Self employed


Becoming self employed

If you are setting up or buying a business on your own without a partner, operating as a sole trader on a self employed basis is the most simplest way to get started. If you are trading as a partnership, you will also be treated as self employed and taxed in the same way.

All your profits or losses from your self employment become your income and will be subject to income tax and Class 4 National Insurance Contributions (NICs). You must also pay Class 2 NICs at a flat rate and potentially capital gains tax if you make a profit on any capital assets of the business.

It is up to you to decide if the work you are doing is on a self employed basis, but it remains the responsibility of the person who you work for to decide if you are actually working for them on a self employed basis. You can be self employed and work as an employee for somebody else all at the same time, the only difference being that you are taxed through the PAYE system as an employee and through the self assessment regime as a self employed person. Please see our 'Tests for self employment' page in our payroll resources section for further details on determining self employment status.

Getting started

There are a number of things you must do when setting up as self employed otherwise you may incur financial penalties. Below are just a few of the most important tasks:

  • Notify HMRC as soon as you start in business and register as self employed
  • Register the partnership with HMRC if applicable
  • Choose your accounting period end date
  • Start keeping records of your income and expenses
  • Start putting money aside to pay your future tax bill on any profits
  • Register for VAT if it is advantageous or if your taxable supplies will exceed the threshold
  • Register as an employer for PAYE if necessary

You might also need to register for the Construction Industry Scheme (CIS) if you work in this sector.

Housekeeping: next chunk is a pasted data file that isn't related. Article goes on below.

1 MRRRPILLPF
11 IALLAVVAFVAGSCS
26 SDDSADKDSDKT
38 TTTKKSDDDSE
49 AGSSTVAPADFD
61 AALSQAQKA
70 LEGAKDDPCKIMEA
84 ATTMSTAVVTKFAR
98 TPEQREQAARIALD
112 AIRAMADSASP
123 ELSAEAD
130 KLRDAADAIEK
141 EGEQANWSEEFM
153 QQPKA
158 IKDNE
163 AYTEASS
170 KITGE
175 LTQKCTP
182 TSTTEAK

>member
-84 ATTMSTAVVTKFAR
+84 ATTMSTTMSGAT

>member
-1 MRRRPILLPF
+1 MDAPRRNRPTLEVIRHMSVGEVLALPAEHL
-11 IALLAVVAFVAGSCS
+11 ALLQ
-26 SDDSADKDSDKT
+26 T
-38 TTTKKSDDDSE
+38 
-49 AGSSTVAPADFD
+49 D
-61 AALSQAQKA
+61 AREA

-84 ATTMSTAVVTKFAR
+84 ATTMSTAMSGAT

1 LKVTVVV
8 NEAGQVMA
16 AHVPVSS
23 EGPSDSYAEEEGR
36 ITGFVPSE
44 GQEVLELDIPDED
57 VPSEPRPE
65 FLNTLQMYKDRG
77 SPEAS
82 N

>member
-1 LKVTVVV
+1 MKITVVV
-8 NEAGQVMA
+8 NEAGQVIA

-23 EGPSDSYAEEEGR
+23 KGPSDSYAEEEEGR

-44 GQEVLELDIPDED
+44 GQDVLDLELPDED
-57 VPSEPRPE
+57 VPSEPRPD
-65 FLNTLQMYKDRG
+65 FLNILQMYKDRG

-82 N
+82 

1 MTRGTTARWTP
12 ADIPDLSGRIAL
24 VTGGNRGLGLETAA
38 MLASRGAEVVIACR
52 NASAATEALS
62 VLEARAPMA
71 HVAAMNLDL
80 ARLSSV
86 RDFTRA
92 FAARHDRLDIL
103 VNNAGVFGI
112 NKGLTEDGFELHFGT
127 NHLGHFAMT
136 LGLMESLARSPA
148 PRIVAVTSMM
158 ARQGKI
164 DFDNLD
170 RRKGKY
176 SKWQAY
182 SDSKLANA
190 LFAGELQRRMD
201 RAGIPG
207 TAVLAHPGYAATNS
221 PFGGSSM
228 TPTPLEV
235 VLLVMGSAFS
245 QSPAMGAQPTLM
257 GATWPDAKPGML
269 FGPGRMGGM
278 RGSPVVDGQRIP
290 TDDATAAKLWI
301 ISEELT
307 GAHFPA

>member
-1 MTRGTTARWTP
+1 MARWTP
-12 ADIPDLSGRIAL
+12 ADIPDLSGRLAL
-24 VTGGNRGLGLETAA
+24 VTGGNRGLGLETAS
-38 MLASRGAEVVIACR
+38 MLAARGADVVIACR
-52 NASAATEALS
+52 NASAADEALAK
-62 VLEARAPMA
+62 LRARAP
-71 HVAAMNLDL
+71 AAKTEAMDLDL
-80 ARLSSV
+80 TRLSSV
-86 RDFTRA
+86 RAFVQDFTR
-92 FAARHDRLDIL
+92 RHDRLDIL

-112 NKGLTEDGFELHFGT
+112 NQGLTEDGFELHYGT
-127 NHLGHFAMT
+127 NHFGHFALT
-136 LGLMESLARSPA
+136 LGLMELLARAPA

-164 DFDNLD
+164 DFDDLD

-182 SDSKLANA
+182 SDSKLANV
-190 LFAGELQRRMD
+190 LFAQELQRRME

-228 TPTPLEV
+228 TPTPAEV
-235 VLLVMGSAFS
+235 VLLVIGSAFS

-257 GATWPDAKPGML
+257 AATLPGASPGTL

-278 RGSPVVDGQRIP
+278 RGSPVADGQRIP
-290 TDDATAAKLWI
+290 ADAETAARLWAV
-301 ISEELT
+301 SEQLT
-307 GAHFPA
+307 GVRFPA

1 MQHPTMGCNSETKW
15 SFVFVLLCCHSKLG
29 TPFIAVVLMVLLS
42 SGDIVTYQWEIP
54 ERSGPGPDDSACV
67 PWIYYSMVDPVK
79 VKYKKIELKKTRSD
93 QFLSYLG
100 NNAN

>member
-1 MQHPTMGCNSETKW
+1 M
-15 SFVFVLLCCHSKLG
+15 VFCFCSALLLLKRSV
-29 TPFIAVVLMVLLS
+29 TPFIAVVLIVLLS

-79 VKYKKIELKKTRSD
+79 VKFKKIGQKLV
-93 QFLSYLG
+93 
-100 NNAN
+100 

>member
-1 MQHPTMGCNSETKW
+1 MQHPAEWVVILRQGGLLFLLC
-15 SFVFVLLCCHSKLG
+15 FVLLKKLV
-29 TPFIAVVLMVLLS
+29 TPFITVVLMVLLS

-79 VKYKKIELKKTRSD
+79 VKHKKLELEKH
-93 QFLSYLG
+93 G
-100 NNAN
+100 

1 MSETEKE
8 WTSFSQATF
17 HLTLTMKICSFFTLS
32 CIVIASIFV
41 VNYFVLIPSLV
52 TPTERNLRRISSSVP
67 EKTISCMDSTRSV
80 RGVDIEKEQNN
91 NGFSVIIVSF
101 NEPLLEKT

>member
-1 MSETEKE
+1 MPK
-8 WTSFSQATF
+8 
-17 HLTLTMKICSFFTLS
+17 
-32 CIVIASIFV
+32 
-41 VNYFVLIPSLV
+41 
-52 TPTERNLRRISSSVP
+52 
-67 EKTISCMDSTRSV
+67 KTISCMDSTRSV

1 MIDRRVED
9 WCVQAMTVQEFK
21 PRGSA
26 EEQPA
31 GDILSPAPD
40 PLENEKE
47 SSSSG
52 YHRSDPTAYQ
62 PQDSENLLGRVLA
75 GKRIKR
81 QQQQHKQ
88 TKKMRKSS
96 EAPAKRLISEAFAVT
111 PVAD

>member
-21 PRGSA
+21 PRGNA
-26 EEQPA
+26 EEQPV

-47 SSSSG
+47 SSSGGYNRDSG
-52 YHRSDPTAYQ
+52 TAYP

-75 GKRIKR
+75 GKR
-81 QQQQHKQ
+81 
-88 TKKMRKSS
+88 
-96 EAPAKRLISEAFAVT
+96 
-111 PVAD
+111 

Self assessment tax returns

As a self employed individual, you must complete and file a self assessment tax return no later than 31 January (if filed online) or 31 October (for paper returns), following the end of the tax year in which your income or losses arose. For example, if your annual accounting date is 31 March 2017, you must file your tax return no later than 31 January 2018 (if filed online) or 31 October 2017 (for paper returns).

Paying tax and NICs

Newly self employed individuals often find the method and timing of payments of income tax and NICs a little complicated and difficult to follow. It is not helped by the fact that in your first year of trading you do not pay any tax until after you have submitted you first tax return. By this point, you might have to make an additional payment for the expected tax liability of the next tax year.

We can help ensure you fully understand exactly when and how much you need to pay and send you useful reminders to help avoid penalties and interest on late payments being levied. We can also help you plan how much to set aside to pay your future tax liabilities.

Self employed individuals pay tax and NICs in two instalments. These are called 'payments on account' and are due on 31 January and 31 July each year (except in your first year of trading). Each of these interim payments will be based on one half of the total liability for the previous tax year. However, you do have the right to reduce payments on account if you believe your income tax for the following tax year will be lower.

A balancing payment or refund is then due on 31 January each year, along with the first payment on account for the current tax year. Class 2 NICs are also due at the same time.

For more information about how self employed people are taxed, see the following page: Taxation of businesses - self employed

Tax rates and allowances

Please see the following links for tax rates and allowances for the current tax year:

> Income tax rates and allowances

> National Insurance Contributions

> Capital gains tax rates



This information is not meant as a substitute for professional advice and by no means covers every scenario. Almost every rule described here will be subject to many exceptions and caveats. Tax legislation is extremely complex and can be difficult to understand. You should discuss your circumstances with a qualified professional before acting on any information contained within this website. Tax legislation is constantly changing and the information contained within this website is written from our current understanding and interpretation of the tax system as of 6 April 2018.

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